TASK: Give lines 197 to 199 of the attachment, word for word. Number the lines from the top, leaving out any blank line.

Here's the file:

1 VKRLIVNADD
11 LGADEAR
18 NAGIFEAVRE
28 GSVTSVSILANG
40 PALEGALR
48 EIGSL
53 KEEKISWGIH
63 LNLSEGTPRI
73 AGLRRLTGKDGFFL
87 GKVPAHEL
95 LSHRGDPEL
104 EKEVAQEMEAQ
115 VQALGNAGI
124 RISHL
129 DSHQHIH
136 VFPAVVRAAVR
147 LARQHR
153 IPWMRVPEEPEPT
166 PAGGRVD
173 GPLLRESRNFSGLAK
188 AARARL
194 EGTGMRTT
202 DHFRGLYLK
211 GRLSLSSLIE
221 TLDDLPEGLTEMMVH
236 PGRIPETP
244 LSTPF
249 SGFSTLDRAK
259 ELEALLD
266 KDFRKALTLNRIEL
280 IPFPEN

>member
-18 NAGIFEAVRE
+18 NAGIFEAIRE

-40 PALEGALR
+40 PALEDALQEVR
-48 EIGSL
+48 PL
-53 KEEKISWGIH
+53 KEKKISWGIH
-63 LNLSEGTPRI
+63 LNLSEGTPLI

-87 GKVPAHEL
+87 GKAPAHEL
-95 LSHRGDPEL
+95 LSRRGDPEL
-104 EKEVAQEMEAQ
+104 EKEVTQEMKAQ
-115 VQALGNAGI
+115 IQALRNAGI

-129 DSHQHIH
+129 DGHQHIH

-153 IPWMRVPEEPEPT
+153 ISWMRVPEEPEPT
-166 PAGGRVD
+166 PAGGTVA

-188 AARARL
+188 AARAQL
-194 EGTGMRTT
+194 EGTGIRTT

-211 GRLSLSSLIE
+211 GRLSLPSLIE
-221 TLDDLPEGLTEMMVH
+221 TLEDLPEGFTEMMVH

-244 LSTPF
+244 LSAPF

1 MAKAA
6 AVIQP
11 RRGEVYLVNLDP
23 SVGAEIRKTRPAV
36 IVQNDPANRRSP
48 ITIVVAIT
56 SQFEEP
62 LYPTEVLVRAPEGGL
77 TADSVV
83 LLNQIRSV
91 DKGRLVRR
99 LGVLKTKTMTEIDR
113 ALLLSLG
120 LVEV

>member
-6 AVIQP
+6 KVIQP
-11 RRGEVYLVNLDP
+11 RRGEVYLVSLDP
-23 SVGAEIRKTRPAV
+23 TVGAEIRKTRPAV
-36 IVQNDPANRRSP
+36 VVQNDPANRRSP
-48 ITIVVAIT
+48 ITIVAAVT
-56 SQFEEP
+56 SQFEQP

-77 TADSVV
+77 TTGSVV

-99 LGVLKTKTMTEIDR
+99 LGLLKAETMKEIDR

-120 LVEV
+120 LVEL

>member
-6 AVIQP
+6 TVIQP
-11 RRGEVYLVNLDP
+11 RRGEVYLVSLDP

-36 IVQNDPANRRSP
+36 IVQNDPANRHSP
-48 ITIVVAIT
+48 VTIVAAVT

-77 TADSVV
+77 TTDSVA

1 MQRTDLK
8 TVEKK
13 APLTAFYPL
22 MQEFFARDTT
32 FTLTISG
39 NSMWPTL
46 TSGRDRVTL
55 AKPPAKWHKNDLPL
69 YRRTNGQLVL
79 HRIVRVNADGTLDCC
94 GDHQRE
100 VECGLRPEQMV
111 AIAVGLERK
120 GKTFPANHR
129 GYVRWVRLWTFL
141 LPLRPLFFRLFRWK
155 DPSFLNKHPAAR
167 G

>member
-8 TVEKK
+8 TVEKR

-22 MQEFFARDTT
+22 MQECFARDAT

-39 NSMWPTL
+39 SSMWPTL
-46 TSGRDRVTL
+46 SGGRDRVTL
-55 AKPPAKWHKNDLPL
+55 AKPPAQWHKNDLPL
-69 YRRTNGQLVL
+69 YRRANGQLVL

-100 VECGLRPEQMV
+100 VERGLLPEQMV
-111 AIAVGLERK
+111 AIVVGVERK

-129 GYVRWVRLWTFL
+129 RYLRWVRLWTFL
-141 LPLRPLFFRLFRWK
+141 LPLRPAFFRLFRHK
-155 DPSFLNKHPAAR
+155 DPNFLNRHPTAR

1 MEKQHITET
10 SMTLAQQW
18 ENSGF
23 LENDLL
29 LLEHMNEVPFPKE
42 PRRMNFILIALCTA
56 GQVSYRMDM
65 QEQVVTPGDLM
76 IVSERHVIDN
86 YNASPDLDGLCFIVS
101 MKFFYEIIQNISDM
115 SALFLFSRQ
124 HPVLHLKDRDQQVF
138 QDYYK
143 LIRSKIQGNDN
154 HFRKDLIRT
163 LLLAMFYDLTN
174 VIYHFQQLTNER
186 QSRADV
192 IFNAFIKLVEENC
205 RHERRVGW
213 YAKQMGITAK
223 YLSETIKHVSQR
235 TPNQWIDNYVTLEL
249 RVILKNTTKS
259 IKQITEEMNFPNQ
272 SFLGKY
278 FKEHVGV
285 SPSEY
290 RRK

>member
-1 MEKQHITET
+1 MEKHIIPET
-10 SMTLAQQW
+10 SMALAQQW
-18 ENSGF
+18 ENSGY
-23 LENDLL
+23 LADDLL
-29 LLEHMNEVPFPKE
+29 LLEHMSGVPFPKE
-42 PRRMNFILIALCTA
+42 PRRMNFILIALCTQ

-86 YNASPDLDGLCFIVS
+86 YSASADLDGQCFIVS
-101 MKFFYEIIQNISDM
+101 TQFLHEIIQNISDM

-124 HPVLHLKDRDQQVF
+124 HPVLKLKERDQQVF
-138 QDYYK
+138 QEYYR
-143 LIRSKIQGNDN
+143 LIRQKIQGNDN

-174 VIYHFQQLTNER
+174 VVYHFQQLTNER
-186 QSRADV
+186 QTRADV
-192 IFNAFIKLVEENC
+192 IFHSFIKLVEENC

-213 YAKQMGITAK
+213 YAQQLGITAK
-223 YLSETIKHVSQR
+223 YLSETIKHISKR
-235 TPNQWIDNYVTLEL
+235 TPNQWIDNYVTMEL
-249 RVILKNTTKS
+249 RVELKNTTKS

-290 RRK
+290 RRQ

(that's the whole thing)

-101 MKFFYEIIQNISDM
+101 TQFLHEIIQNISDM

-124 HPVLHLKDRDQQVF